Tim Bourguignon 3:49
what got you hooked toward taking this ball, this first step?
Susan Potter 3:52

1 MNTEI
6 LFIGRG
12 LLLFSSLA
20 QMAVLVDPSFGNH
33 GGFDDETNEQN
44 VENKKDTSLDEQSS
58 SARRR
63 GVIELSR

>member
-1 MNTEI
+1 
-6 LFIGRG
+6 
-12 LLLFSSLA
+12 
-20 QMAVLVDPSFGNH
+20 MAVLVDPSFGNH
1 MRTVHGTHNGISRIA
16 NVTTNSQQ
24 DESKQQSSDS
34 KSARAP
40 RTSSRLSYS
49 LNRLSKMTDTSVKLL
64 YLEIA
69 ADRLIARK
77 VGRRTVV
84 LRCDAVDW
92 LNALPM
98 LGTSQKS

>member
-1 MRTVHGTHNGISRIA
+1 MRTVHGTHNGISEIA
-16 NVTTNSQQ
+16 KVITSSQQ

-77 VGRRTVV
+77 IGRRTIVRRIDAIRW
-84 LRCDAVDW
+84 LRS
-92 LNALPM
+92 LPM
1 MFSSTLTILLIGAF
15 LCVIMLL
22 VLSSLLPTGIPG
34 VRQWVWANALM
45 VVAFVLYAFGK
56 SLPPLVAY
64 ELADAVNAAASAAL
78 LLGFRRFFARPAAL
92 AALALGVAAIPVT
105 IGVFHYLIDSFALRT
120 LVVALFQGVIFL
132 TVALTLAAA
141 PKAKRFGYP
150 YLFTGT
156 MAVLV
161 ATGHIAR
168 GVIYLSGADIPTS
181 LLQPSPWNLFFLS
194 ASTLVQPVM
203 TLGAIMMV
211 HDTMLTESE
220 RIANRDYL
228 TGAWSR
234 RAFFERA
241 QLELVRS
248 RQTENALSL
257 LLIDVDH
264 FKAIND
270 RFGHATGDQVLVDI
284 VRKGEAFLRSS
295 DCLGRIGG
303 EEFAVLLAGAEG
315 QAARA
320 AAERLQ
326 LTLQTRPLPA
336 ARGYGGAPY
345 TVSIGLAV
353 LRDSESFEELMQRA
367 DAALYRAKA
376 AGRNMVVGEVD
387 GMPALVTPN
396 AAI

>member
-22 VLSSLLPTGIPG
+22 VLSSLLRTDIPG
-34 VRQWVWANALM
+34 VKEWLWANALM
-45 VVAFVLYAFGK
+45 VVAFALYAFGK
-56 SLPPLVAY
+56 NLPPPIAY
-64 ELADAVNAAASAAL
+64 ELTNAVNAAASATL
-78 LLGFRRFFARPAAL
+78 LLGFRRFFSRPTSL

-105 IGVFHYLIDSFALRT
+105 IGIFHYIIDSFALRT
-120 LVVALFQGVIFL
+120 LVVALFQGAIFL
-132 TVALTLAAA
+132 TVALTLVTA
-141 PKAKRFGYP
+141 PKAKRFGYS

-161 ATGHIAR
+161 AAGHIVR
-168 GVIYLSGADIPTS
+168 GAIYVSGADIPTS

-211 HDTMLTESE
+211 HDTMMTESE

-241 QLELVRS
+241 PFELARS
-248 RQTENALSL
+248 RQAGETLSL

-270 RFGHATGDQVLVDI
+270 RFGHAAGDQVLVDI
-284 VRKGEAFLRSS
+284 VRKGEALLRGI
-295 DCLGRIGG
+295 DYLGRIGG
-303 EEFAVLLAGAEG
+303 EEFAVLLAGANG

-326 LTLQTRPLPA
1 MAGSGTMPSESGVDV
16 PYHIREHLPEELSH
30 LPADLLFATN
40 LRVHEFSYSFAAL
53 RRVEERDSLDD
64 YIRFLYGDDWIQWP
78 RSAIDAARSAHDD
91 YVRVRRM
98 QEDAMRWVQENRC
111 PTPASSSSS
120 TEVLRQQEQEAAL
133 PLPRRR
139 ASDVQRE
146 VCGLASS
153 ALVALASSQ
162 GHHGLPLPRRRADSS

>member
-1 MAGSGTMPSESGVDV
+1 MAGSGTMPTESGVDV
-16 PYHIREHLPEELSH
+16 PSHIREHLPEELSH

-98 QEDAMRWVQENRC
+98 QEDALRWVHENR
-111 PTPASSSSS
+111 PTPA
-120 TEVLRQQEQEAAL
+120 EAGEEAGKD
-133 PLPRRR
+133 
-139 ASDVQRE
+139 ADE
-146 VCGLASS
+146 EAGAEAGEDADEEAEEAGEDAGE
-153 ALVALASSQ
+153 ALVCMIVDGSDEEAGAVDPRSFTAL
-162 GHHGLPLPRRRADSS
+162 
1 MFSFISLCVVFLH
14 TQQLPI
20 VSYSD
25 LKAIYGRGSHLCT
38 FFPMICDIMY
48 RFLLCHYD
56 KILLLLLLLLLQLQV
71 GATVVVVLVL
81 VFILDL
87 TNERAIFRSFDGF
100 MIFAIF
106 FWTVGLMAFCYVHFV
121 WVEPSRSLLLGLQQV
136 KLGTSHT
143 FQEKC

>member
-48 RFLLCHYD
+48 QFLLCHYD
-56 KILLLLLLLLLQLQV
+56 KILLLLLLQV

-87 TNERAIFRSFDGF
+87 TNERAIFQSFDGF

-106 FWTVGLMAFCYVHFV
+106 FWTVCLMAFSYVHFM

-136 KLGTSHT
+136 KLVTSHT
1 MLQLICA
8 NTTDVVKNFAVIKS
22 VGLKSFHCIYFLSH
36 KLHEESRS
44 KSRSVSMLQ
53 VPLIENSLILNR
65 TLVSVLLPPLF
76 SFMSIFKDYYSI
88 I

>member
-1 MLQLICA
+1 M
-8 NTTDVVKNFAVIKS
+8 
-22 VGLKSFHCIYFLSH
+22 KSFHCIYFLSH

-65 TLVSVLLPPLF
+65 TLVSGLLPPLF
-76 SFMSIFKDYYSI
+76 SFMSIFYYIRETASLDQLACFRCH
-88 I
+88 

I think for me, it was just about being able to do something useful, right to fill a need. So I, I don't know, for whatever reason, I thought, Oh, I really want to get this stuff online. I don't know why it made no sense at the time, other than I was spending a lot of time on this mailing list about them. And I thought, yeah, I want to contribute and do something. Yeah, I think for me, it was just solving a practical problem. And like I totally did it the wrong way if I was doing but at the time, this was a mid 90s. So I probably would have been able to get up and running building a database much quicker with Perl and not and I did actually eventually learn Perl after C plus and for some reason that was much better for me and so I went from C++ to Pell full by the way this is cool for right because at least the boxes that I was running I can't remember if pull five had come out at this point or not. But the boxes that I was running on they were FreeBSD type things they were they only had like pill full it's yeah as long as the pill full person for quite a while and then and then after. After I got the setup. It was as my the end of my second year maybe it was not the end My first year at college and so I, my friend said, Oh, are you doing an internship or something? Are you gonna go and work someplace over the summer? And it hadn't occurred to me at all, because I'm a maths person. And I just think, Oh, I'm going to study maths in my free time. And I thought, Oh, maybe I should get a job. Oh, maybe that's a good idea. So I went to the career fair. And then the person there says, oh, here are all of the internships that are listed. But most of them are gone already. Because basically, you're, you're lazy, and you came too late sort of thing. But then one of the openings was like this investment bank, and I had no idea what an investment bank was at the time. And they're looking for someone, an intern, an intern for the E Business Technology Group or something like that. And I said, Okay, fine, I'll just shoot them like an email with my CV as it was, or whatever it is. And in my CV was on my website, which also had this garbage, so the band stuff, and I find I make the interview, and I go down to London for the interview. And the it's all really posh. It's like in Canary Wharf, like these really high rise buildings and everything. And this is totally new to me. I'm a scruff bucket usually. And so I go in at the reception, and then they say, Oh, you're doing here, and I'm like, I'm here for an interview. And I don't really know what I'm doing. Anyway, I eventually finally get to like, but ninth floor or something like that, in this gorgeous corner office with that's overlooking everything and, and then I'm just waiting there for my interviewer. And my interviewer comes in, he's got this really nice suit on and everything and he comes to shake my hands, and I shake his hand. And he says, Hello. And so we do the pleasantries and everything. And I sit down. And my, his first question for me is, who was garbage? The band that I was doing all of this discography tour dates for? And I was like, Oh, this is so embarrassing. I have no, I don't know how to respond to that. Anyway, for some reason, they actually liked how much I learned on my own to build this sort of stuff up. And so they eventually hired me. And so I worked for this investment bank I'd never heard of at the time, called Morgan Stanley, and for like the internship, and that's how I got started. And that's how, like, soon after graduating, I worked for a French investment bank called Powerball. And then after that, I decided maybe London wasn't for me. So I moved to, to go to a startup in San Francisco, which was right in the right at the end of the.com, boom, sort of thing. So that's like the very beginning trajectory and how I got started. But it all started because of this band called garbage that I loved at the time. And I just wanted to, yeah, learn how to put databases online. And that was it. Right?